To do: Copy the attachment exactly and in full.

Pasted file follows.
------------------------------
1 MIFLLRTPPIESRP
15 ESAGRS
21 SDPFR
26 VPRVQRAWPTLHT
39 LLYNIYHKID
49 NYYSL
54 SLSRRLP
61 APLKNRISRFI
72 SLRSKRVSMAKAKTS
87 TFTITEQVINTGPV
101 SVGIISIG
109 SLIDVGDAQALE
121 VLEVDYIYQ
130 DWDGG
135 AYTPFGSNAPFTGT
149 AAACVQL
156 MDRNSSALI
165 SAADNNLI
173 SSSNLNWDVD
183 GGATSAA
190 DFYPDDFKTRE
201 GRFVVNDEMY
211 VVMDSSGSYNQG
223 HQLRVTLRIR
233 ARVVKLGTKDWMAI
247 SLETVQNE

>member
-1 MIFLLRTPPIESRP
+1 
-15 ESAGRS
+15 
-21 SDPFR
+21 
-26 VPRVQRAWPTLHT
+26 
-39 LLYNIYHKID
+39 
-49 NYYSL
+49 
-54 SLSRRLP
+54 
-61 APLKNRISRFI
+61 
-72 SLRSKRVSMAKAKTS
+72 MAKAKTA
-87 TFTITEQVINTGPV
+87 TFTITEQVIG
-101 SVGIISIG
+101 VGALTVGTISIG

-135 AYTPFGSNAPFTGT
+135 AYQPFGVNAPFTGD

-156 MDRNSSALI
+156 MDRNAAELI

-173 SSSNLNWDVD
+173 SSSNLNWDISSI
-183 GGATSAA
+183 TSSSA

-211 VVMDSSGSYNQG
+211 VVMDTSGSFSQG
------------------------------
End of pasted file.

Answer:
1 MIFLLRTPPIESRP
15 ESAGRS
21 SDPFR
26 VPRVQRAWPTLHT
39 LLYNIYHKID
49 NYYSL
54 SLSRRLP
61 APLKNRISRFI
72 SLRSKRVSMAKAKTS
87 TFTITEQVINTGPV
101 SVGIISIG
109 SLIDVGDAQALE
121 VLEVDYIYQ
130 DWDGG
135 AYTPFGSNAPFTGT
149 AAACVQL
156 MDRNSSALI
165 SAADNNLI
173 SSSNLNWDVD
183 GGATSAA
190 DFYPDDFKTRE
201 GRFVVNDEMY
211 VVMDSSGSYNQG
223 HQLRVTLRIR
233 ARVVKLGTKDWMAI
247 SLETVQNE

>member
-1 MIFLLRTPPIESRP
+1 
-15 ESAGRS
+15 
-21 SDPFR
+21 
-26 VPRVQRAWPTLHT
+26 
-39 LLYNIYHKID
+39 
-49 NYYSL
+49 
-54 SLSRRLP
+54 
-61 APLKNRISRFI
+61 
-72 SLRSKRVSMAKAKTS
+72 MAKAKTA
-87 TFTITEQVINTGPV
+87 TFTITEQVIG
-101 SVGIISIG
+101 VGALTVGTISIG

-135 AYTPFGSNAPFTGT
+135 AYQPFGVNAPFTGD

-156 MDRNSSALI
+156 MDRNAAELI

-173 SSSNLNWDVD
+173 SSSNLNWDISSI
-183 GGATSAA
+183 TSSSA

-211 VVMDSSGSYNQG
+211 VVMDTSGSFSQG